Give your Maples a drink in March

Discussion in 'Maples' started by Acerholic, Feb 23, 2021.

  1. Acerholic

    Acerholic Paragon of Plants Forums Moderator VCBF Cherry Scout Maple Society

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    I thought I would do this thread as I have been experimenting over the years with different watering regimes in March.
    The one thing I have noticed beyond anything else, is that if you fail to water in March due to having a wet Winter and especially February, then ground trees do not flourish throughout the Summer and do not give a good show in the Autumn.
    March is very soon upon us and here in Southern England and the long range forecast is dry for the next two weeks. So after all the experimenting, I will be watering all my ground trees in seven days time. All my water tanks and butt's are full, so I can make use of the stored rain water. But if you don't have rain water harvesting, then do think about some tap water for your maples at a time when they are going to leaf out.
    I have been carrying out this watering regime for the last ten years and it has served my trees well. I did miss doing this five years ago due to a holiday and I had no end of troubles with my trees for the rest of that year.
    I am not saying this method is what anybody else should do, but I wanted to share my results.

    As a footnote, do consider water butt's to collect rain water from your roofs. Potted maples really enjoy it.
     
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  2. AlainK

    AlainK Generous Contributor Forums Moderator Maple Society 10 Years

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    Good advice. Actually, I had planned to water my potted trees tomorrow. I saw that some of my bonsai, in very shallow pots need it and it seems we aren't going to have some rain, or very little in the coming week.
    "Akadama" is rather expensive, but I always use some in my bonsai mix if only to know when to water : when the particles get light brown, it's time to water the tree.

    Bottom right-hand corner : wet. See the difference ?

    acerp-ryusen-sem20_210223a.jpg

    Of course, for large containers, the price of akadama prohibits the use of it...
     
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  3. Acerholic

    Acerholic Paragon of Plants Forums Moderator VCBF Cherry Scout Maple Society

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    Have you thought about going down the cat litter route Alain ? Or Molar clay as it's real name.
     
  4. AlainK

    AlainK Generous Contributor Forums Moderator Maple Society 10 Years

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    The problem is what we can find here (in France, EU) is usually full of chemicals : perfume, etc.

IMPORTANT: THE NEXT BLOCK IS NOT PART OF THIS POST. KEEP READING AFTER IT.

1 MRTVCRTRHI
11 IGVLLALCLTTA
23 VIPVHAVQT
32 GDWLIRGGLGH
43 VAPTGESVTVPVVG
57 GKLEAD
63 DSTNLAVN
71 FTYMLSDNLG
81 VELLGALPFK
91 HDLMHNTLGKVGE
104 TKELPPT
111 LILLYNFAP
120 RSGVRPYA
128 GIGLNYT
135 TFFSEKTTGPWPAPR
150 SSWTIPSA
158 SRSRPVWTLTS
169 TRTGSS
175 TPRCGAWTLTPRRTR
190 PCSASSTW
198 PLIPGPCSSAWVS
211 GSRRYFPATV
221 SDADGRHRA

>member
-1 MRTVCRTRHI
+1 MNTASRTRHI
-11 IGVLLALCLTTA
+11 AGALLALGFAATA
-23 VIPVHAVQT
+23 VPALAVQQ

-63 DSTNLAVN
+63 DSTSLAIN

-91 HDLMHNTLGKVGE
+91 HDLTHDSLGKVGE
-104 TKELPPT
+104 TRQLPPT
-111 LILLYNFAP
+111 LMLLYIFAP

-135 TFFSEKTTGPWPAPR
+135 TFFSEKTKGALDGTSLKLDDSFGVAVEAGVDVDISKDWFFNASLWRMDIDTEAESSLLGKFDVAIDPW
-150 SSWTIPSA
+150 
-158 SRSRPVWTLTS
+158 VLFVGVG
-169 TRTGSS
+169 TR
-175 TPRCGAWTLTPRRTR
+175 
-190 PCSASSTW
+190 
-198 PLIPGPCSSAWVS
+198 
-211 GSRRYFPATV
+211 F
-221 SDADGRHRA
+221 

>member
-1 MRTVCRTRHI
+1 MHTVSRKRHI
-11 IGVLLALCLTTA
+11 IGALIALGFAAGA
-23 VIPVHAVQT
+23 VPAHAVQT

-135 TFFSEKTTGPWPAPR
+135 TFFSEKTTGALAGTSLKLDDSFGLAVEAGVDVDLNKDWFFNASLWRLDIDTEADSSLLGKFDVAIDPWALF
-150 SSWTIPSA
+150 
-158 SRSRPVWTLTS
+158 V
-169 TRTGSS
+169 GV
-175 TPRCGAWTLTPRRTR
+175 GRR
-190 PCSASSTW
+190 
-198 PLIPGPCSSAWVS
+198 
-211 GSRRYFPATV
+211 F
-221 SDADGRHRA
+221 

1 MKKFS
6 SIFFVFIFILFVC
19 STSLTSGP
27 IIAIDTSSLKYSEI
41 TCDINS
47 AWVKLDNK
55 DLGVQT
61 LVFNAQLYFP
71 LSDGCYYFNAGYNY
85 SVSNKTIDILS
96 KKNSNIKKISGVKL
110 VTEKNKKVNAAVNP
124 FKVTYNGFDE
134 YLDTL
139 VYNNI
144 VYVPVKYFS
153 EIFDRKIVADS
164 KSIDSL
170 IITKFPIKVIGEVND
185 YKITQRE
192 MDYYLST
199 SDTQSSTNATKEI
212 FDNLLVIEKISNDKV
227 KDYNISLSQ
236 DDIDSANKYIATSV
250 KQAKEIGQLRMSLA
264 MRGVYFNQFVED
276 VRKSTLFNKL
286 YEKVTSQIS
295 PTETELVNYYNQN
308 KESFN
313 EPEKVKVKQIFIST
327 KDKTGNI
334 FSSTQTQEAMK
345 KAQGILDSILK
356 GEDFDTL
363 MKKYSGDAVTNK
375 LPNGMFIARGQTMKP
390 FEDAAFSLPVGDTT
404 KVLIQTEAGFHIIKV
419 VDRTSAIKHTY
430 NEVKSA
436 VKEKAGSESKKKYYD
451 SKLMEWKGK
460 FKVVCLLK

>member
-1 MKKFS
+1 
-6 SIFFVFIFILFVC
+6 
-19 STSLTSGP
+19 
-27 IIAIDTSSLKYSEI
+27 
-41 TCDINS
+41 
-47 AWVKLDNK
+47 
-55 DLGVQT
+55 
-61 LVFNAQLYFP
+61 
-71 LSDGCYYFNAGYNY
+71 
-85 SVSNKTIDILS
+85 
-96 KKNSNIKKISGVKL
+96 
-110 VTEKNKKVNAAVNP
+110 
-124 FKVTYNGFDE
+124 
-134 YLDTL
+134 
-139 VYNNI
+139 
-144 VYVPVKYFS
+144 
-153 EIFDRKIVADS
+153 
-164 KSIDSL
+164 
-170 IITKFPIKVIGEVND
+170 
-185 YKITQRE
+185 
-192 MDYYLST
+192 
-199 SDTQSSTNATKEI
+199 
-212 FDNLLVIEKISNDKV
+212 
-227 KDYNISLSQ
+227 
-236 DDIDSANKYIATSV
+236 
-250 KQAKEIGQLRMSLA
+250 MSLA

I found a brand that was apparently rather "organic", tried it with young seedlings, it was not convincing at all. It's a bit like zeolite that was trendy a couple of years ago in the bonsai microcosm : it retains water, OK, but when it dries out, it"sucks out" what's left of humidity from the roots. Not so good when the cure is worse than the disease...
     
  5. monicasanchez

    monicasanchez Active Member Maple Society

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    Hello.

    Very good advice, no doubt. Here in Mallorca (Spain) it usually rains in winter, but little, and although the humidity is high (the plants wake up with drops of water on themselves and remain like that until late in the morning), the maples appreciate a weekly watering from late February / early March.

    The problem is that the tap water is terrible hahaha We have to mix it with lemon or vinegar to lower the pH. But is it worth it.

    @AlainK, have you tried planting them in coconut fiber? Or cheek (pómice in Spanish), although this substrate dries very quickly.

    Regards!
     
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  6. Acerholic

    Acerholic Paragon of Plants Forums Moderator VCBF Cherry Scout Maple Society

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    Good morning Monica, hope you are well and looking forward to a lovely Spring. Expect you are actually already there. Good to hear that you follow the March watering regime. I did expect you would do, although it is quite a procedure for you to have to mix it for your plants, shows what a passionate gardener you are and why your maples do so well.
     
  7. AlainK

    AlainK Generous Contributor Forums Moderator Maple Society 10 Years

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    I haven't tried coconut fiber yet, tough I've heard good things about it. I already use some pumice in my mix, esp. in bigger pots : it's lighter than lava rock (pozzolan) when it dries, so it's less effort to move the pots.
     
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  8. zfrittz

    zfrittz Well-Known Member

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    Good morning, I wanted to comment that in areas where we do not have quality water, the ideal is to have an osmosis equipment, since maples suffer a lot with calcareous and alkaline waters.